“A lot of what we do is presence, and we are very customer-service oriented,” said Denham. “Being visible is a large part of the officer’s job. They defend the campus by knowing the area, but they also provide assistance to employees and visitors in need of help.”

At the Shenandoah Police Department, Denham (far right) trained Polish National Police in firearms.
At the Shenandoah Police Department, Denham (far left) trained Polish National Police in firearms.
After receiving his Master of Science in Criminal Justice Leadership and Management at Sam Houston State University in 2010, Denham became an adjunct faculty member at the College of Criminal Justice. He also was invited to Poland to teach firearms and tactical operations at their national police academy, as well as instructing leadership and management courses at the International Law Enforcement Academy in Roswell, New Mexico and a subject matter expert instructor at the prestigious Law Enforcement Management Institute of Texas. He enjoys the opportunity to share his passion and experience with others.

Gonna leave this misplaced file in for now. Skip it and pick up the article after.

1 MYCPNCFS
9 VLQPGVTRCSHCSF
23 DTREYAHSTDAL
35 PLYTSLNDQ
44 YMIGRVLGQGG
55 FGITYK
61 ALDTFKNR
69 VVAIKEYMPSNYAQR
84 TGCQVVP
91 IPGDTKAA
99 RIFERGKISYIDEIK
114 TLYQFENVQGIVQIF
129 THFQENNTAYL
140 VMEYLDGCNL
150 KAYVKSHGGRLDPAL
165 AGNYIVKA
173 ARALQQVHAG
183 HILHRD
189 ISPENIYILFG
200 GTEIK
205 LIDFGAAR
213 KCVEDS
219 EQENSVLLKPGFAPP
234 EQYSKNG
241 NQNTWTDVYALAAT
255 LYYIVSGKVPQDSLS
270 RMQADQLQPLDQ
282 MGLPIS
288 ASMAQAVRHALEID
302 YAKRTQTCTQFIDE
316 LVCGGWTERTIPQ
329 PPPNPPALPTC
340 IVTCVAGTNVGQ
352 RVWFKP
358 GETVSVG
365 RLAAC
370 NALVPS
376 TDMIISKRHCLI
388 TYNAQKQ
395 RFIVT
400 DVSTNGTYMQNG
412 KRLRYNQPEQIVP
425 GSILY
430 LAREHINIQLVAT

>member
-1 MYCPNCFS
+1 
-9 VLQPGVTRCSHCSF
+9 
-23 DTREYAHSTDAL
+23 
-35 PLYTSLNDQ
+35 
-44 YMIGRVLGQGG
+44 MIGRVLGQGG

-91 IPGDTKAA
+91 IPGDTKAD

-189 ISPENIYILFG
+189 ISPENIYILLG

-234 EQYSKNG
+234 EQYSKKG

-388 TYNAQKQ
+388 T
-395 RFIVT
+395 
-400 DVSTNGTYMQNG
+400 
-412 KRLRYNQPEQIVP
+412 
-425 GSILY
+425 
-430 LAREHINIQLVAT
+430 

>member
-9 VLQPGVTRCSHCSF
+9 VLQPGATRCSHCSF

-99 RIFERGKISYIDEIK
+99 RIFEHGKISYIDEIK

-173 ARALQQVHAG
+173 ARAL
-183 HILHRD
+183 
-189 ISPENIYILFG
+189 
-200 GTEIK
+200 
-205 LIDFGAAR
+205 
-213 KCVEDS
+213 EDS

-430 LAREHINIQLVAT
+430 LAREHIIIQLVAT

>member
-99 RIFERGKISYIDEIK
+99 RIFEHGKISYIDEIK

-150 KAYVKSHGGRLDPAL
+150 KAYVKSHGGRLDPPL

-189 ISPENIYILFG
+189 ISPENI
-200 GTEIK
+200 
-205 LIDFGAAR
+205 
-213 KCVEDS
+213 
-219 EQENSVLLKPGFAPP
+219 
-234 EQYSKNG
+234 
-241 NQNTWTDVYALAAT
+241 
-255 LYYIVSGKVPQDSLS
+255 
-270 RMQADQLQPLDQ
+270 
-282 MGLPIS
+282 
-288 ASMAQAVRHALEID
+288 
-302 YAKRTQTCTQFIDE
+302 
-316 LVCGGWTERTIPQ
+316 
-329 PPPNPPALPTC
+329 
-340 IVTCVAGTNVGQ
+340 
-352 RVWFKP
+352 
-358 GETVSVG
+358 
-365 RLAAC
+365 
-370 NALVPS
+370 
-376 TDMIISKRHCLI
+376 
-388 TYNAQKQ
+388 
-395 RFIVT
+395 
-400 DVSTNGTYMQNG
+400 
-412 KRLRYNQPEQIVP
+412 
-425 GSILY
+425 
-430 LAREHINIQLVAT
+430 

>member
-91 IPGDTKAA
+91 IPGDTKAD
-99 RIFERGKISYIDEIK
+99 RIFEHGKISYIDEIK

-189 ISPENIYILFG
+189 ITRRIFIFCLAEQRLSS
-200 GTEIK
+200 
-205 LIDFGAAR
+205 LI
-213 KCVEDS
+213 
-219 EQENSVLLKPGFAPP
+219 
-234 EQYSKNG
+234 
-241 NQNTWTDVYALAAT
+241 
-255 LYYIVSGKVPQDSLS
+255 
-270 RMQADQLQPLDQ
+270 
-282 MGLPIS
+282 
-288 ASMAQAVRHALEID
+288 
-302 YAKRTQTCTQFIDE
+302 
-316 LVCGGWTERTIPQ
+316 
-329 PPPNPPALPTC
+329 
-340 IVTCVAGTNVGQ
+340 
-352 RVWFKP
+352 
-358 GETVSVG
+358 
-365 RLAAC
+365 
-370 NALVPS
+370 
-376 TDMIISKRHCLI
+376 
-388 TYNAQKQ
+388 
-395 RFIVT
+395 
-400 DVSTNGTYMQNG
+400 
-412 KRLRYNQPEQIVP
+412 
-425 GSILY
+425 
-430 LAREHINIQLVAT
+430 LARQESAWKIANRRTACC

“Even though I have been a peace officer for this length of time, I still receive enjoyment and satisfaction from the job,” Denham said. “I love the part of our system that helps people in need and to be in service to others.”